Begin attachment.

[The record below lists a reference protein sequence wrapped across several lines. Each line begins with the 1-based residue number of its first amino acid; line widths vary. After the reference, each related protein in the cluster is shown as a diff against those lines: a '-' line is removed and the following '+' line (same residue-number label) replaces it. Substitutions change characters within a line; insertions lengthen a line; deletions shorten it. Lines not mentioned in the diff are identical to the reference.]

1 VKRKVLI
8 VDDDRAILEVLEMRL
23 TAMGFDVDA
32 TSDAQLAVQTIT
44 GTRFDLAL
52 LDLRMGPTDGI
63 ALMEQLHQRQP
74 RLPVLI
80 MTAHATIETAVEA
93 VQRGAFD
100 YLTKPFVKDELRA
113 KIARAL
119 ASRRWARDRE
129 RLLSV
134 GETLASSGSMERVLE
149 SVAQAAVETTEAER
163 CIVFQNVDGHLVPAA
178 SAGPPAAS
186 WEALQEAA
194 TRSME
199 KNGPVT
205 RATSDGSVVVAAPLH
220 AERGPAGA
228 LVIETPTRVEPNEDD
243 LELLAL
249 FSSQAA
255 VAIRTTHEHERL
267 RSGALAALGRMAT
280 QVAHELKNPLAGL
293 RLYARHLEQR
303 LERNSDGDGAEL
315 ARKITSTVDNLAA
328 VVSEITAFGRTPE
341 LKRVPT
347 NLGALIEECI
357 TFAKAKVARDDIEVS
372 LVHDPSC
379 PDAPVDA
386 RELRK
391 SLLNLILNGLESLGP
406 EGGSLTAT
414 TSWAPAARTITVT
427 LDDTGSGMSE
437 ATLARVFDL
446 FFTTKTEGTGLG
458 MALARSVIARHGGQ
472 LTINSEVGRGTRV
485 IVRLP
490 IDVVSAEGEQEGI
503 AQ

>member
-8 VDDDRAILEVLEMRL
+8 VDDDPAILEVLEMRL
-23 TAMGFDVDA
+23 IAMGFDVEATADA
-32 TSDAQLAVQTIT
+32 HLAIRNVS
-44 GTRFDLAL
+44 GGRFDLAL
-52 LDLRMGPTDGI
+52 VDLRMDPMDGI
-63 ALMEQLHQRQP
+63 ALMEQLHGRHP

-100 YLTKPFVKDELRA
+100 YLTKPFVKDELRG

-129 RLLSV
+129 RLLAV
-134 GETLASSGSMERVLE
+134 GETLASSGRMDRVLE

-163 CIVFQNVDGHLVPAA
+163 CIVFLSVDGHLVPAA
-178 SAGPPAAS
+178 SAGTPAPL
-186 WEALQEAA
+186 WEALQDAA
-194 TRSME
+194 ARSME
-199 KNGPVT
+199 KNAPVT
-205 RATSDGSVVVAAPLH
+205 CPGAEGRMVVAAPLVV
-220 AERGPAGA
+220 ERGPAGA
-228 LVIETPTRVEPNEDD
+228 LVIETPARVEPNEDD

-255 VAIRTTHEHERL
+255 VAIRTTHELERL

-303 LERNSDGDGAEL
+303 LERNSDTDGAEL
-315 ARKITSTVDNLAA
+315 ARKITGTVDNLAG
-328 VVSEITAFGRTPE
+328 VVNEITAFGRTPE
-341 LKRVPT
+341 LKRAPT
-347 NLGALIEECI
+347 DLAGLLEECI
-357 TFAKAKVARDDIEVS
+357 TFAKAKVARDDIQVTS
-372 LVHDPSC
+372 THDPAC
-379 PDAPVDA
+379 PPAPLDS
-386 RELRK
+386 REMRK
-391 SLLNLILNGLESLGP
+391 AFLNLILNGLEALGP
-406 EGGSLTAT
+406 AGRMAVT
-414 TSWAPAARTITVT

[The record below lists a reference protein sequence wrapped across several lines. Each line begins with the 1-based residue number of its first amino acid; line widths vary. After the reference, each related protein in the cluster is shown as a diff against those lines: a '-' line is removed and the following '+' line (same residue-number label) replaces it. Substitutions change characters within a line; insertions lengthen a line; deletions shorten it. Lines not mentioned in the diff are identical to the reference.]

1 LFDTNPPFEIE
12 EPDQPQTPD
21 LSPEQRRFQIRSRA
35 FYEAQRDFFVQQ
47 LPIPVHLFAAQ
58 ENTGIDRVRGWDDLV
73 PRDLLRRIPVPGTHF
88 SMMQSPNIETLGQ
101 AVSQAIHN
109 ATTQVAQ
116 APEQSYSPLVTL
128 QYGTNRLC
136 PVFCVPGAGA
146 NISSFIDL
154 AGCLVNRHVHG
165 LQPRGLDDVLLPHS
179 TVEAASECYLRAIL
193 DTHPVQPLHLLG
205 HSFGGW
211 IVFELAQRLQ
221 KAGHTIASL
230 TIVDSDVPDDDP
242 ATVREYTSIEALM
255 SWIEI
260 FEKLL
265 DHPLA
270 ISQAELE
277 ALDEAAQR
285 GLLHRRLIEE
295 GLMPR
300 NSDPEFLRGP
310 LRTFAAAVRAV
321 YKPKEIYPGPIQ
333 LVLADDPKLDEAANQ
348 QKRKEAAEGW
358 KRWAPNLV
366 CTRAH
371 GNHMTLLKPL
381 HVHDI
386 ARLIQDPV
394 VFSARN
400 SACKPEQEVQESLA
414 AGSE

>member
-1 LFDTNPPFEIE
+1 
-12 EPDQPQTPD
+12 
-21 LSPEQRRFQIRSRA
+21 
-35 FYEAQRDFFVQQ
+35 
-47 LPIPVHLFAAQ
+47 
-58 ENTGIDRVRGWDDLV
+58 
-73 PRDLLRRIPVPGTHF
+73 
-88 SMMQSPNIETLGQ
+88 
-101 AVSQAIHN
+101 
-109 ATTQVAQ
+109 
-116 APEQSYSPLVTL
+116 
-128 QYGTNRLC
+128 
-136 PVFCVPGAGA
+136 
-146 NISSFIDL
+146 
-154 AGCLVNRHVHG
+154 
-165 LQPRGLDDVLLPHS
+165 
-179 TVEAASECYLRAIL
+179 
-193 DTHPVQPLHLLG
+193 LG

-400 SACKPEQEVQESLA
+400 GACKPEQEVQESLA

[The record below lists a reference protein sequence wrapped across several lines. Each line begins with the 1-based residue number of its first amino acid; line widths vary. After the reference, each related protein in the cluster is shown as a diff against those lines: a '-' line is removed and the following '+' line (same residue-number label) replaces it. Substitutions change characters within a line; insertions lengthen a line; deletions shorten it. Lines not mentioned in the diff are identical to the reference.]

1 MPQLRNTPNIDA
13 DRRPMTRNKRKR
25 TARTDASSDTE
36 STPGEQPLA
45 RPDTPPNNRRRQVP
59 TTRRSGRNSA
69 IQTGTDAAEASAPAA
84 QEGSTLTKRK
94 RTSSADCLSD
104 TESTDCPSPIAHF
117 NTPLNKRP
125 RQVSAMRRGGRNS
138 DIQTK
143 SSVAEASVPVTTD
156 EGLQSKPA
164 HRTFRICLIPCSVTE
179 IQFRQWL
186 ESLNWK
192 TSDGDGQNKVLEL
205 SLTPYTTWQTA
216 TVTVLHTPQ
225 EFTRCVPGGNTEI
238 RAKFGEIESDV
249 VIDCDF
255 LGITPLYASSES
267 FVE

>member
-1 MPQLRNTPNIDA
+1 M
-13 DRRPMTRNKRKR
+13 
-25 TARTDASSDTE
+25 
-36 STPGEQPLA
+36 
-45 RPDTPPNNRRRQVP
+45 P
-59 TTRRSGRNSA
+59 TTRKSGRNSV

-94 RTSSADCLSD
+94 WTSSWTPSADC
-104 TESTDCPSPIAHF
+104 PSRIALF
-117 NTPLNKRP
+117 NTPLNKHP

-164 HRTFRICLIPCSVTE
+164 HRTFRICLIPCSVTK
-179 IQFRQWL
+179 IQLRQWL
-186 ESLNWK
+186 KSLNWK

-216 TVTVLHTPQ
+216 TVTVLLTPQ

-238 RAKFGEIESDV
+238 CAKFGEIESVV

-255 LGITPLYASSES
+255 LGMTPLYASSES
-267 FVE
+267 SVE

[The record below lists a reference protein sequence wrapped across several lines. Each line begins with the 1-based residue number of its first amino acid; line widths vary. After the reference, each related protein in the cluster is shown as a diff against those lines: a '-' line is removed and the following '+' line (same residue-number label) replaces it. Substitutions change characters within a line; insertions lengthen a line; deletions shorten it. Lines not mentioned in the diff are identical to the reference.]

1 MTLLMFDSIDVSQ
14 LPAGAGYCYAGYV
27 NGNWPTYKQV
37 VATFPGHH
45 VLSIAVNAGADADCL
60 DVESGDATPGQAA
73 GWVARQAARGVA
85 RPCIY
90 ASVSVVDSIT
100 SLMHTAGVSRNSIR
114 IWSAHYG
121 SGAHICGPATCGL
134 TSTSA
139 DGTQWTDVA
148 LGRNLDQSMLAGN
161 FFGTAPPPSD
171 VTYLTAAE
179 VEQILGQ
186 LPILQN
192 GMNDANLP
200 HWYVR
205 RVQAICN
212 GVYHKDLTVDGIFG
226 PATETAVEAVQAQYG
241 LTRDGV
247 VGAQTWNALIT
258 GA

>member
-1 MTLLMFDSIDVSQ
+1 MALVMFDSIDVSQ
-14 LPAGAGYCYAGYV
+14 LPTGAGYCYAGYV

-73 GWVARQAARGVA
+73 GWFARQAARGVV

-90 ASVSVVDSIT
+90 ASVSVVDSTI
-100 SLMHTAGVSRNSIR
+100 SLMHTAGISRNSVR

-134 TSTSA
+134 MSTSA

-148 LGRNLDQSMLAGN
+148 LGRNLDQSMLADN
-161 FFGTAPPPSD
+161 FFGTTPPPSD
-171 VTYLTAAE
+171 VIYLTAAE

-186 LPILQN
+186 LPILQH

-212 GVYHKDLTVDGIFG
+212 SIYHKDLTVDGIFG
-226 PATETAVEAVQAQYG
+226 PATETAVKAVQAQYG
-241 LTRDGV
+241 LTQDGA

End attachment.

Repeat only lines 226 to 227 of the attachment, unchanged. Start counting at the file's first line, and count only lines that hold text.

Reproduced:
+13 
-25 TARTDASSDTE